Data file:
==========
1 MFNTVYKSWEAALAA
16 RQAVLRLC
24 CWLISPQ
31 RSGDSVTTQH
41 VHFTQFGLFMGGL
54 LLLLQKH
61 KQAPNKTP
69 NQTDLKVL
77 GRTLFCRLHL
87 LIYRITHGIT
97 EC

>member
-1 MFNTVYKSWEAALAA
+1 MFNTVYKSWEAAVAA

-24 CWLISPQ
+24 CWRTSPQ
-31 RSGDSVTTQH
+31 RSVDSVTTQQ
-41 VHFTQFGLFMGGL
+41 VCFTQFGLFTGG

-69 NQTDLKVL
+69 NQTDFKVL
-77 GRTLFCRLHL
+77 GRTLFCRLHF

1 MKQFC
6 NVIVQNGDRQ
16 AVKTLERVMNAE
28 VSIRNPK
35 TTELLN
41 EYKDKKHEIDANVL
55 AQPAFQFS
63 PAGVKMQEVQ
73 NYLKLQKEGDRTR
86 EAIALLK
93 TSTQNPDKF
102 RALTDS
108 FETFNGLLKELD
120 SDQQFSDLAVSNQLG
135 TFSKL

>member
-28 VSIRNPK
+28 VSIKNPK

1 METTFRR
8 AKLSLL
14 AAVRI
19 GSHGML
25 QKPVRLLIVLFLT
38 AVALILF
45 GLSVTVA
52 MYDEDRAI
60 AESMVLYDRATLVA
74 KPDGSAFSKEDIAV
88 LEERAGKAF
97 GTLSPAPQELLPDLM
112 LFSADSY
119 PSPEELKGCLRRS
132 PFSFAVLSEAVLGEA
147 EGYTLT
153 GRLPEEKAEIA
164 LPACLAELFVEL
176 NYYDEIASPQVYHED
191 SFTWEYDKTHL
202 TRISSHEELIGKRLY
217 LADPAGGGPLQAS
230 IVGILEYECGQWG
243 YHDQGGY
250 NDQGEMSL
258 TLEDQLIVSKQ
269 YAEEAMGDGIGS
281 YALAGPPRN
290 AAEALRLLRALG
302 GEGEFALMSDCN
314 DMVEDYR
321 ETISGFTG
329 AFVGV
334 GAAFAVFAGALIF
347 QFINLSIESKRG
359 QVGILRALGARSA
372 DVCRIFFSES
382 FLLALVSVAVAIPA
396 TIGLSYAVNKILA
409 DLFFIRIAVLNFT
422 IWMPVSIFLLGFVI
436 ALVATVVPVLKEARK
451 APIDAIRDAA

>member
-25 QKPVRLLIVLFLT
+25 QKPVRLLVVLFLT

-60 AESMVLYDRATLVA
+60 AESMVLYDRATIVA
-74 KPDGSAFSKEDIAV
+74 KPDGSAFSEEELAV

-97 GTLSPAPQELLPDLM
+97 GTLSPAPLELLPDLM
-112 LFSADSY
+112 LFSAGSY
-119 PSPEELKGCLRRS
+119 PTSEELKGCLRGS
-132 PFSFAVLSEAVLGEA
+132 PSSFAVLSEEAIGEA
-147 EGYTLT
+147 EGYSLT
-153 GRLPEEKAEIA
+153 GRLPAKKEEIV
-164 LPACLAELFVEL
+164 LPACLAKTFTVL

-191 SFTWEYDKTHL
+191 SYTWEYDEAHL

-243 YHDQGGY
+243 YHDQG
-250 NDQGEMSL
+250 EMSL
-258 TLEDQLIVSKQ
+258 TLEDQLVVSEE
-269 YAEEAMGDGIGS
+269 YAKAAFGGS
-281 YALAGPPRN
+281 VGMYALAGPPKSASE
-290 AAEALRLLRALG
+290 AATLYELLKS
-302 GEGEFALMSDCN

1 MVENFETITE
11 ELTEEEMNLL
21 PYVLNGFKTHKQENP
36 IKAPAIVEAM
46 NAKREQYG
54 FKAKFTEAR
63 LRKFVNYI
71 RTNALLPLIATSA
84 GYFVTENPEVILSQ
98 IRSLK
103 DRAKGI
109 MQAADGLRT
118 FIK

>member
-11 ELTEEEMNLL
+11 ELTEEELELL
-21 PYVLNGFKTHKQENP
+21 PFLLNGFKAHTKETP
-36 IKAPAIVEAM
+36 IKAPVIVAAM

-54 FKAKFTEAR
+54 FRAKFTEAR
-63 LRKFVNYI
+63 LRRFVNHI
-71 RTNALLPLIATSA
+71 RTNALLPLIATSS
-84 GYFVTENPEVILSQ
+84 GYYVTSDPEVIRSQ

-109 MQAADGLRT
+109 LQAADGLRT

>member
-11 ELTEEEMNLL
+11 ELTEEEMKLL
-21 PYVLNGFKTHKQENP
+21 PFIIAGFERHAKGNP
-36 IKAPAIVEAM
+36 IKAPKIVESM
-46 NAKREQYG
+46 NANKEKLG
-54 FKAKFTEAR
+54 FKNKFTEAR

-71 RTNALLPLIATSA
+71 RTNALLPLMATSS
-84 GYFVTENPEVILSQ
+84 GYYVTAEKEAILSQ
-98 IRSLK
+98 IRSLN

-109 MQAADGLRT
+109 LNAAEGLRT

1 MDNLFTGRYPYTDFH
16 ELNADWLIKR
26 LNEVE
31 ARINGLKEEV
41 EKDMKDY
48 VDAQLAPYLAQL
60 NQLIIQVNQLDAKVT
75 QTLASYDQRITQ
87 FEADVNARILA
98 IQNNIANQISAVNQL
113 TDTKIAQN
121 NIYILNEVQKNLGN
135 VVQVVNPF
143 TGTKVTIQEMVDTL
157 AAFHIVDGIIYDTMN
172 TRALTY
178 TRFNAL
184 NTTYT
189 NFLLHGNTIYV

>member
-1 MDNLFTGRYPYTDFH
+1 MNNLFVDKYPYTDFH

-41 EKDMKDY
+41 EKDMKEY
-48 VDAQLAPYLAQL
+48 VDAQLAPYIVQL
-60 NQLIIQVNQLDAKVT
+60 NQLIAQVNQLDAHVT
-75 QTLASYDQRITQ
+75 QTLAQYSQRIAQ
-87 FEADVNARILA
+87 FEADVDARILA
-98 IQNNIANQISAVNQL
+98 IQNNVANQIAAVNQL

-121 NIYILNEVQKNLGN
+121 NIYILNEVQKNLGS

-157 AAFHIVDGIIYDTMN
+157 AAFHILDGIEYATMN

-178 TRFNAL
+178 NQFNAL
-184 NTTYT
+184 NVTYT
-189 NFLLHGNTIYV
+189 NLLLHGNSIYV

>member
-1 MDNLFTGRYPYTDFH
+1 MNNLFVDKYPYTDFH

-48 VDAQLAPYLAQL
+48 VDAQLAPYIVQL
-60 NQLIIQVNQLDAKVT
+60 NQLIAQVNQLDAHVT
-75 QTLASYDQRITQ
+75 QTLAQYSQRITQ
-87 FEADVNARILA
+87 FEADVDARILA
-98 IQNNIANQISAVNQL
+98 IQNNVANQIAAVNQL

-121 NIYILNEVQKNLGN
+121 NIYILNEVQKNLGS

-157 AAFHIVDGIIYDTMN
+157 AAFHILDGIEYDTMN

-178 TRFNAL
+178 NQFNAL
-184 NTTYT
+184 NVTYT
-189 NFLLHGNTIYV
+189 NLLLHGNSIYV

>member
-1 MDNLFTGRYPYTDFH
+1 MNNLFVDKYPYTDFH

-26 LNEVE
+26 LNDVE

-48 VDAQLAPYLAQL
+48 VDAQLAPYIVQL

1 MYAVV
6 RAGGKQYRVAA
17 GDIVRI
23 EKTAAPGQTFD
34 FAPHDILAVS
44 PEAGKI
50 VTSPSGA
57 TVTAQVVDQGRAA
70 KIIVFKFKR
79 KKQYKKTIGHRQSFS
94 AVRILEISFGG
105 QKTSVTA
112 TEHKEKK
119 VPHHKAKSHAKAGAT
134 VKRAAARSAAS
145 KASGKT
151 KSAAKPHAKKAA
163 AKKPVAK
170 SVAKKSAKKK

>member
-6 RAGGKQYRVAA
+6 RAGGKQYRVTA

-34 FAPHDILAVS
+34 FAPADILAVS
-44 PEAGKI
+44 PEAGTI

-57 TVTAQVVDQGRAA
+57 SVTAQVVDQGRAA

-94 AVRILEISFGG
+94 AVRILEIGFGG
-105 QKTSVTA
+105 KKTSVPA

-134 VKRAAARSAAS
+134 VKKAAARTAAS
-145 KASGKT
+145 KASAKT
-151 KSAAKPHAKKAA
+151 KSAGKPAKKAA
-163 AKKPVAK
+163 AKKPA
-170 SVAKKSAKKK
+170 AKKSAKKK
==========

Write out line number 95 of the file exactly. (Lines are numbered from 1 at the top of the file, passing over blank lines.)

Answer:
-112 LFSADSY